Is it time for Apple to Enter the Automotive Industry?
Given all the current interest in Apple’s acquisition of Beats Music I thought I would re-post a blog that I originally wrote in 2011 as to why I thought, at that time, that Apple should buy Tesla Motors. Three years later it looks as though the automotive and high tech industries think this could indeed happen. This month, a couple of articles appeared on the Supply Chain 24/7 website , article 1, article 2, which adds further fuel to the Apple/Tesla rumours. Anyway, here are my thoughts, which I believe holds true today. (I have updated a couple of sections in the original blog below to bring it up to date)
In early 2011 I posted a blog entry discussing why I thought Apple and Tesla Motors should try and form a partnership to exploit the growing interest in electric vehicles. The blog was recently picked up by a student at the University of Florida who asked me to provide some more thoughts on this idea. I also saw a comment posted to my original blog which said that he had conducted a random search in Google for Apple and Tesla and he stumbled across my blog entry. So I guess it goes to show that I am not the only one to think that this could potentially be an interesting partnership, if not a game changer in terms of how the automotive and high tech industry works more closely together on developing new products. In fact the convergence of the automotive and high tech industries over the past 18 months or so is one of the reasons that I came up with the original idea of Apple and Tesla potentially working together.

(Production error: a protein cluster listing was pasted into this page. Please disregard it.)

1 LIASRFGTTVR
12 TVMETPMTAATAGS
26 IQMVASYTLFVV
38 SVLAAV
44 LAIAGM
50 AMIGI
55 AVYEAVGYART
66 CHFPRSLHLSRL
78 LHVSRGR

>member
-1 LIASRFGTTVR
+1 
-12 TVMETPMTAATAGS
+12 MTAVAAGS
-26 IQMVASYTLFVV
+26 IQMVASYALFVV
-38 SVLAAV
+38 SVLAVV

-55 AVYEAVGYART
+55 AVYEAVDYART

Now since that earlier blog entry, which I posted in February 2011, there have been a number of developments in the electric vehicle market. In March 2011, Nissan finally launched their Leaf vehicle in the UK, the Chevrolet Volt launched in the US and is due to launch in the UK in 2012. BetterPlace (discussed in an earlier blog post) has been expanding their charging infrastructure and here in the UK another company called Chargemaster launched another privately owned charging infrastructure called Polar back in July. Sales of Nissan’s Leaf vehicle have been rather slow to say the least, especially with consumers still fighting against range anxiety, ie worrying about what happens if their battery becomes depleted whilst out driving their cars. So I think the industry still has some work to do to boost consumer confidence, produce desirable electric cars and provide a charging infrastructure that can, for the moment at least be rolled out across major cities. I took a look at charging infrastructures in an earlier blog entry. So what can the industry do to increase consumer confidence about purchasing an electric vehicle?, step forward Apple!